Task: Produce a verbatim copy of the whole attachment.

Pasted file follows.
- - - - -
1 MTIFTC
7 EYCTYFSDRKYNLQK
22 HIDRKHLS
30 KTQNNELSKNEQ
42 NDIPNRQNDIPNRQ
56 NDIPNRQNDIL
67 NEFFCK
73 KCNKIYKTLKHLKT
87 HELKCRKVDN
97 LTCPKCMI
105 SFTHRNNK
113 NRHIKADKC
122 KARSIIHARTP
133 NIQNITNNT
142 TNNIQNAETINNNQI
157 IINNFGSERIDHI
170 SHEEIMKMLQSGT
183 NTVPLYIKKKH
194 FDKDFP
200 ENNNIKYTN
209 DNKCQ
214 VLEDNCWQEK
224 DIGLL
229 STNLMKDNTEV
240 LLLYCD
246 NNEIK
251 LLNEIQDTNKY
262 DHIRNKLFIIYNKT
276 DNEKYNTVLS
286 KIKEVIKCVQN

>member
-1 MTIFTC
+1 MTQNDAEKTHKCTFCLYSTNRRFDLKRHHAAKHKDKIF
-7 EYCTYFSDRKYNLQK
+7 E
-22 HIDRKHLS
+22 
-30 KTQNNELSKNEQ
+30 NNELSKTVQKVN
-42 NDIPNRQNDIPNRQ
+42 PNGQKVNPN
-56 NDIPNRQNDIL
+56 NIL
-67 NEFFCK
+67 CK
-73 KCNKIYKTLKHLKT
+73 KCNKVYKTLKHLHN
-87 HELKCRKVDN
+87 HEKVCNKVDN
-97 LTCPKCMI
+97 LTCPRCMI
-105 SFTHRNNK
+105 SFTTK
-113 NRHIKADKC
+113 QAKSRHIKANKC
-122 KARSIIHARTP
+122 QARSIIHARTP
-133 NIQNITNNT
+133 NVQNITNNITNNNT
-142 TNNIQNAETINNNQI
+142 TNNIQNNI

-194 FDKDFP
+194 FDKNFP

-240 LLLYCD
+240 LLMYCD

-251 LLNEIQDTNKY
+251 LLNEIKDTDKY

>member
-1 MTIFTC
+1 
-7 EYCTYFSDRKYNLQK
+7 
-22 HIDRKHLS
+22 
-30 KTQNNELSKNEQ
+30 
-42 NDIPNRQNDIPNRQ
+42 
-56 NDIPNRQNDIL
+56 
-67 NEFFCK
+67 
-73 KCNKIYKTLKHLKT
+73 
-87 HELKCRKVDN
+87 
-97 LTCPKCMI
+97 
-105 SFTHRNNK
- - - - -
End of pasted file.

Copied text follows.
1 MTIFTC
7 EYCTYFSDRKYNLQK
22 HIDRKHLS
30 KTQNNELSKNEQ
42 NDIPNRQNDIPNRQ
56 NDIPNRQNDIL
67 NEFFCK
73 KCNKIYKTLKHLKT
87 HELKCRKVDN
97 LTCPKCMI
105 SFTHRNNK
113 NRHIKADKC
122 KARSIIHARTP
133 NIQNITNNT
142 TNNIQNAETINNNQI
157 IINNFGSERIDHI
170 SHEEIMKMLQSGT
183 NTVPLYIKKKH
194 FDKDFP
200 ENNNIKYTN
209 DNKCQ
214 VLEDNCWQEK
224 DIGLL
229 STNLMKDNTEV
240 LLLYCD
246 NNEIK
251 LLNEIQDTNKY
262 DHIRNKLFIIYNKT
276 DNEKYNTVLS
286 KIKEVIKCVQN

>member
-1 MTIFTC
+1 MTQNDAEKTHKCTFCLYSTNRRFDLKRHHAAKHKDKIF
-7 EYCTYFSDRKYNLQK
+7 E
-22 HIDRKHLS
+22 
-30 KTQNNELSKNEQ
+30 NNELSKTVQKVN
-42 NDIPNRQNDIPNRQ
+42 PNGQKVNPN
-56 NDIPNRQNDIL
+56 NIL
-67 NEFFCK
+67 CK
-73 KCNKIYKTLKHLKT
+73 KCNKVYKTLKHLHN
-87 HELKCRKVDN
+87 HEKVCNKVDN
-97 LTCPKCMI
+97 LTCPRCMI
-105 SFTHRNNK
+105 SFTTK
-113 NRHIKADKC
+113 QAKSRHIKANKC
-122 KARSIIHARTP
+122 QARSIIHARTP
-133 NIQNITNNT
+133 NVQNITNNITNNNT
-142 TNNIQNAETINNNQI
+142 TNNIQNNI

-194 FDKDFP
+194 FDKNFP

-240 LLLYCD
+240 LLMYCD

-251 LLNEIQDTNKY
+251 LLNEIKDTDKY

>member
-1 MTIFTC
+1 
-7 EYCTYFSDRKYNLQK
+7 
-22 HIDRKHLS
+22 
-30 KTQNNELSKNEQ
+30 
-42 NDIPNRQNDIPNRQ
+42 
-56 NDIPNRQNDIL
+56 
-67 NEFFCK
+67 
-73 KCNKIYKTLKHLKT
+73 
-87 HELKCRKVDN
+87 
-97 LTCPKCMI
+97 
-105 SFTHRNNK